The Ocean Summit, sponsored by Volvo Group, was a partnership between the Volvo Ocean Race, the U.S. State Department, the Swedish Ministry of Foreign Affairs and Embassy, and Sail Newport.
Delegates and media heard from a list of expert speakers, including current and past Volvo Ocean Race sailors Dee Caffari, Knut Frostad (then Race CEO) and Charlie Enright, as well as figures from academia, national and local government, pressure groups, philanthropic agencies, and the corporate world.
Charlie Enright was subsequently invited to address a United Nations convention focusing on rubbish in the oceans.
The Newport Race Village also featured an Exploration Zone, to educate and inspire visitors about the sport of sailing, the oceans, and to discover continents and cultures around the world through the lens of the world's most adventurous sailboat race. Along with sustainability, Exploration Zone themes included marine science and technology, geography and culture, and mathematics.
Henry Sténson, executive vice president of Corporate Communications and Sustainability Affairs for the Volvo Group: “Marine debris is negatively affecting the oceans and oceanic life, and it’s clear that we all have a responsibility to help institute changes.”
Charlie Enright, skipper of Team Alvimedica, describing his experience of sailing in the Malacca Strait, which divides the Indonesian island of Sumatra from Malaysia: “It was just disgusting – you almost felt like you could walk across that stretch of water on the trash there at one stage.”
Rhode Island Senator, Sheldon Whitehouse: “Debris is a serious problem for marine ecosystems and coastal economies. In Rhode Island, I’ve seen first-hand how it can foul our coastline and hamper economic development and recreation.
"The Volvo Ocean Racers have seen how far offshore this pollution reaches. I’ve also seen how partnerships between government, private industry and motivated citizens can deal with this problem.”
UN Ambassador, Eden Charles, of Trinidad and Tobago: “Our challenge is not only to bring this issue to the attention of the world’s nations, but to get regulations to clean up the oceans implemented by all of them."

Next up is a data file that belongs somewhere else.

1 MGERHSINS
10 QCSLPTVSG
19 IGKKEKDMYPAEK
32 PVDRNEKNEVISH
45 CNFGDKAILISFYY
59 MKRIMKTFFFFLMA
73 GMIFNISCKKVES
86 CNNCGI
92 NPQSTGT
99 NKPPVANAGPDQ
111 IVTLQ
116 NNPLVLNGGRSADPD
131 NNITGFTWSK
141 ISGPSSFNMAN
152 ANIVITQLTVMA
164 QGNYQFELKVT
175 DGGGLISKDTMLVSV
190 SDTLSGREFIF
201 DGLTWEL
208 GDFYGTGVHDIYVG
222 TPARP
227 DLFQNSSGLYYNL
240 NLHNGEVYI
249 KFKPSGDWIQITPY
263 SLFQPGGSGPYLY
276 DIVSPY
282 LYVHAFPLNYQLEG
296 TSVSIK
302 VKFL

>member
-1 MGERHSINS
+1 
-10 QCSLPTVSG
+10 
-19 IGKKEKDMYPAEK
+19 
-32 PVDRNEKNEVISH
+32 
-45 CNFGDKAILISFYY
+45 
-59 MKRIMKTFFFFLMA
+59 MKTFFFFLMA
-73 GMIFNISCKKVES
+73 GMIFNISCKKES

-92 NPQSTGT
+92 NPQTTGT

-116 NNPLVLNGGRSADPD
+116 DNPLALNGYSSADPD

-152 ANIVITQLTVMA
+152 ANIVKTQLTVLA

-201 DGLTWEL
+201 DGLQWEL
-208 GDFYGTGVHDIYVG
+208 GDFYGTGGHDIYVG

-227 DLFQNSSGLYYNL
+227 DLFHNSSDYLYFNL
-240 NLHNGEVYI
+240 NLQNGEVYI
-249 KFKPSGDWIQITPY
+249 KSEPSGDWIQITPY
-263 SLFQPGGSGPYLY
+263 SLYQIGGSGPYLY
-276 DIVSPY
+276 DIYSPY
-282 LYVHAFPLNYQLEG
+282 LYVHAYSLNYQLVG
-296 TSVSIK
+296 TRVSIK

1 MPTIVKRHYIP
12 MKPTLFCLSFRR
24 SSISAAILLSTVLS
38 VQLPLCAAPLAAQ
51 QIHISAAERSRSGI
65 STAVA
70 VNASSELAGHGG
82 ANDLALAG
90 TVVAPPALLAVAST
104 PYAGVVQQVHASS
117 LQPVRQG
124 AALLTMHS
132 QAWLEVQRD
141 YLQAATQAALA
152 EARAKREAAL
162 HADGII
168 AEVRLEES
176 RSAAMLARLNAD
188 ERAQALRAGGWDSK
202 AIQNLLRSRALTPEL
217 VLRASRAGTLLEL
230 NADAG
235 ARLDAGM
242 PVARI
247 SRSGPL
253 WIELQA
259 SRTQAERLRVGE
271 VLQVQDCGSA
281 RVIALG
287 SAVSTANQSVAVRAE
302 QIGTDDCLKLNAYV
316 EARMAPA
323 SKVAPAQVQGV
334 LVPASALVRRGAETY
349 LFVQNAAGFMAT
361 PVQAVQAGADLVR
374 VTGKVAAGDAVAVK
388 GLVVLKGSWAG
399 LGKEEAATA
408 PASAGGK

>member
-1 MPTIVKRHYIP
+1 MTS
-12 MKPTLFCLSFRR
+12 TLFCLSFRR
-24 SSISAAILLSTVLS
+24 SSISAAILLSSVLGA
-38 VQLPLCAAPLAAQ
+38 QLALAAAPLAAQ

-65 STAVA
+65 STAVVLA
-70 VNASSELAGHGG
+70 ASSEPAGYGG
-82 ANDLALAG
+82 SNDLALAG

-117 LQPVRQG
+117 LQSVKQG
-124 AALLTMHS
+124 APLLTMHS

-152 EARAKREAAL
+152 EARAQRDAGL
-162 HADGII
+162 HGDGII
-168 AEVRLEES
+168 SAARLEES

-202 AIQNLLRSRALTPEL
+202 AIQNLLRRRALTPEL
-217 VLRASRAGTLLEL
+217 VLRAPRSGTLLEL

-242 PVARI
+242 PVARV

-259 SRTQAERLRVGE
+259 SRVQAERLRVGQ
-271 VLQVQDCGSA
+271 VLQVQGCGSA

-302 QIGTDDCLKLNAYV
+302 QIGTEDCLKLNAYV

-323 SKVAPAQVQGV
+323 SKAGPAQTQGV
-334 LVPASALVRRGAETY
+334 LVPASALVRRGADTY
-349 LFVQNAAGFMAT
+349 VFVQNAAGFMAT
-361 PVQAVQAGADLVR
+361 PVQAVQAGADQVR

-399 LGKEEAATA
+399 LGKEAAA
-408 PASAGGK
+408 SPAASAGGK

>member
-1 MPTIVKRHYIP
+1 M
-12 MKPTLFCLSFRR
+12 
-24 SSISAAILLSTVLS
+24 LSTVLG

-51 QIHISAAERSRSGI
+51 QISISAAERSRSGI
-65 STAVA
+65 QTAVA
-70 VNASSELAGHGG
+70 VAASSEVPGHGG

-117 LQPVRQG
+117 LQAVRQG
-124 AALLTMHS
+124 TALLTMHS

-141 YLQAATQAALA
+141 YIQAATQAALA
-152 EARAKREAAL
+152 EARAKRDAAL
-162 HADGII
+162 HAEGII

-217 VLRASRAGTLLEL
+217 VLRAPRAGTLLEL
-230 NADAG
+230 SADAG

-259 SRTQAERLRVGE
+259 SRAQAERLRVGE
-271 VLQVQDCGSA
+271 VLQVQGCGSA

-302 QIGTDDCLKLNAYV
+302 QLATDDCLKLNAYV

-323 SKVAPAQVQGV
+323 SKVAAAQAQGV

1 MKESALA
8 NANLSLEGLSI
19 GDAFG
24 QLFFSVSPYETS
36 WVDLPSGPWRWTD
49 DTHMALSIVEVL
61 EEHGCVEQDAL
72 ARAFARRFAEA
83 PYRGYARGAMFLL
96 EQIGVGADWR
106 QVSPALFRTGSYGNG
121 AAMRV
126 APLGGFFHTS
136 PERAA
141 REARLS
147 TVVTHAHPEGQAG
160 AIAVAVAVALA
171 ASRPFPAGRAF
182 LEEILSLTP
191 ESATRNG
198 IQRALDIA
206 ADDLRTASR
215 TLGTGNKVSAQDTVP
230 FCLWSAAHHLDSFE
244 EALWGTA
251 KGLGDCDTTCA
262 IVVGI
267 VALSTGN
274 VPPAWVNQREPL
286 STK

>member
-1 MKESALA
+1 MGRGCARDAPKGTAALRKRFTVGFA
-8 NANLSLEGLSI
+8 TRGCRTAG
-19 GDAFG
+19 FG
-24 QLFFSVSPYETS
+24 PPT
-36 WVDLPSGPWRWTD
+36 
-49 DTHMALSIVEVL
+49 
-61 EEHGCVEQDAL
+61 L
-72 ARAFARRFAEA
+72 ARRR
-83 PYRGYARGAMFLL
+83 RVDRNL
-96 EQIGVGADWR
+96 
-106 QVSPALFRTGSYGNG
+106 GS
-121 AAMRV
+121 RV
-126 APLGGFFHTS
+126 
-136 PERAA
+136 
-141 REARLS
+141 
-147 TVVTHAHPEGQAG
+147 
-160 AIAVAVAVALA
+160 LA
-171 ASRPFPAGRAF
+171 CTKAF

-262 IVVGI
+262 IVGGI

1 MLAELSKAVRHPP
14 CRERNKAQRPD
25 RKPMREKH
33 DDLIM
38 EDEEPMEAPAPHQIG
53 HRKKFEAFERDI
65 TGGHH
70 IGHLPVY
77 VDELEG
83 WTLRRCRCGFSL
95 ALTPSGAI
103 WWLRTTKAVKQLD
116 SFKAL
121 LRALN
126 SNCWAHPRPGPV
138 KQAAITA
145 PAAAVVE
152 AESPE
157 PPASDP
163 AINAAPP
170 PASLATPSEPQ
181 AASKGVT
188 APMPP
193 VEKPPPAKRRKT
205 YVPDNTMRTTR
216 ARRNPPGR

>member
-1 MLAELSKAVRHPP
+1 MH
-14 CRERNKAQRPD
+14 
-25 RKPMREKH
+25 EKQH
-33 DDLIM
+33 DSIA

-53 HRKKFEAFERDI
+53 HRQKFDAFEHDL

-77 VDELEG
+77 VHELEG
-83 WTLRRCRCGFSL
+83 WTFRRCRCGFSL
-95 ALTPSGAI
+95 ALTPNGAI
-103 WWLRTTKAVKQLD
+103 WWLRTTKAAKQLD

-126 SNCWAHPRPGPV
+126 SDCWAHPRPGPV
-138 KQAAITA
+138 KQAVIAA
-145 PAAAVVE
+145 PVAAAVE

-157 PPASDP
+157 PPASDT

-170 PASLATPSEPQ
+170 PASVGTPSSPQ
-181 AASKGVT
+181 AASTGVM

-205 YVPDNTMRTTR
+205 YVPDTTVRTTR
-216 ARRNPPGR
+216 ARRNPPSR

“To hear a current sailor speak on this issue with first-hand knowledge, plus the Race’s head, will be a very strong message indeed to our convention in New York.”
Gina Raimondo, Governor of Rhode Island, spoke on how the state was committed to cleaning its own coasts while Wendy Schmidt, a leading environmental philanthropist who is president of the The Schmidt Family Foundation, commented on how private foundations are helping tackle the problem with well targeted investment.
The event was hosted by Professor Dennis Nixon, a leading Rhode Island-based academic from the state university.
After hearing the warning from Dr Sandra Whitehouse, senior policy advisor for Ocean Conservancy, that, left unchecked, there could be one tonne of plastic in the oceans for every three tonnes of fish by 2025, he suggested a 15-year deadline to reverse the trend.
“The sailors have given us a call to action and we ignore it at our peril,” he said.
- Henry Sténson, executive vice president of Corporate Communications and Sustainability Affairs for the Volvo Group;
- Bjӧrn Lyrvall, Ambassador of Sweden to the U.S.;
- U.S. Sen. Sheldon Whitehouse (D-R.I.);
- Dr. Sandra Whitehouse, senior policy advisor for Ocean Conservancy;
- Catherine Novelli, Undersecretary for Economic Growth, Energy and the Environment, U.S. State Department;
- Dr. Lisa Svensson, Sweden’s Ambassador for Oceans, Seas and Freshwater;
- Rhode Island Gov. Gina Raimondo;
- Wendy Schmidt, president of The Schmidt Family Foundation;
- Kersti Stranqvist, senior vice president for Sustainability, SCA, a leading global hygiene and forest products company;
- Team SCA crew member Dee Caffari;
- Daniel Wild, head of Sustainability Investing Research and Development, RobecoSAM, an international investment company with a specific focus on sustainability investments;
- Professor Dennis Nixon, Rhode Island Sea Grant Director for the Graduate School of Oceanography at the University of Rhode Island;
- Knut Frostad, CEO of the Volvo Ocean Race;
- Charlie Enright, skipper of the Volvo Ocean Race Team Alvimedica, who narrated a brief film about marine debris.